• Non organic failure to thrive - a child does not put on weight and grow and there is no underlying medical cause
  • Speech, language or motor developmental delays
  • Dislike of close physical contact
  • Attachment disorders
  • Low self esteem
  • Poor quality or no relationships with peers because social interactions are restricted
  • Poor attendance at school and under-achievement

Bite Marks

Bite marks can leave clear impressions of the teeth when seen shortly after the injury has been inflicted. The shape then becomes a more defused ring bruise or oval or crescent shaped. Those over 3cm in diameter are more likely to have been caused by an adult or older child.

A medical/dental opinion, preferably within the first 24 hours, should be sought where there is any doubt over the origin of the bite.

Burns and Scalds

It can be difficult to distinguish between accidental and non-accidental burns and scalds. Scalds are the most common intentional burn injury recorded.

Any burn with a clear outline may be suspicious e.g. circular burns from cigarettes, linear burns from hot metal rods or electrical fire elements, burns of uniform depth over a large area, scalds that have a line indicating immersion or poured liquid.

Old scars indicating previous burns/scalds which did not have appropriate treatment or adequate explanation. Scalds to the buttocks of a child, particularly in the absence of burns to the feet, are indicative of dipping into a hot liquid or bath.

The following points are also worth remembering:

  • A responsible adult checks the temperature of the bath before the child gets in.
  • A child is unlikely to sit down voluntarily in a hot bath and cannot accidentally scald its bottom without also scalding his or her feet.
  • A child getting into too hot water of his or her own accord will struggle to get out and there will be splash marks

Scars

A large number of scars or scars of different sizes or ages, or on different parts of the body, or unusually shaped, may suggest abuse.

Emotional/behavioural presentation

Refusal to discuss injuries
Admission of punishment which appears excessive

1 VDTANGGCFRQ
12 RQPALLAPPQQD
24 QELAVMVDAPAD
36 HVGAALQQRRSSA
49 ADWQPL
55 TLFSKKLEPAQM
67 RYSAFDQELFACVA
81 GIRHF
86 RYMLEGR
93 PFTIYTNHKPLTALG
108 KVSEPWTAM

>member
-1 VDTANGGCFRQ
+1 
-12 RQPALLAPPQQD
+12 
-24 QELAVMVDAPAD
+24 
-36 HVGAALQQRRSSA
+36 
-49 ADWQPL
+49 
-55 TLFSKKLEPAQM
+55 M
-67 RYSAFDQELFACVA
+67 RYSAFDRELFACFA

Fear of parents being contacted and fear of returning home
Withdrawal from physical contact
Arms and legs kept covered in hot weather
Fear of medical help
Aggression towards others
Frequently absent from school
An explanation which is inconsistent with an injury
Several different explanations provided for an injury

Indicators in the parent

May have injuries themselves that suggest domestic violence Not seeking medical help/unexplained delay in seeking treatment Reluctant to give information or mention previous injuries
Absent without good reason when their child is presented for treatment Disinterested or undisturbed by accident or injury
Aggressive towards child or others Unauthorised attempts to administer medication Tries to draw the child into their own illness
Past history of childhood abuse, self harm, somatising disorder or false allegations of physical or sexual assault
Parent/carer may be over involved in participating in medical tests, taking temperatures and measuring bodily fluids
Observed to be intensely involved with their children, never taking a much needed break nor allowing anyone else to undertake their child's care
May appear unusually concerned about the results of investigations which may indicate physical illness in the child
Wider parenting difficulties, may/may not be associated with this form of abuse. Parent/carer has convictions for violent crimes

Indicators in the family/environment

Marginalised or isolated by the community
History of mental heath, alcohol or drug misuse or domestic violence
History of unexplained death, illness or multiple surgery in parents and/or siblings of the family Past history of childhood abuse, self harm, somatising disorder or false allegations of physical or sexual assault or a culture of physical chastisement

Female Genital Mutilation (FGM)

Female Genital Mutilation (FGM) comprises all procedures involving partial or total removal of the external female genitalia or other injury to the female genital organs. It is illegal in the UK and a form of child abuse with long-lasting harmful consequences. Professionals in all agencies, and individuals and groups in relevant communities, need to be alert to the possibility of a girl being at risk of FGM, or already having suffered FGM.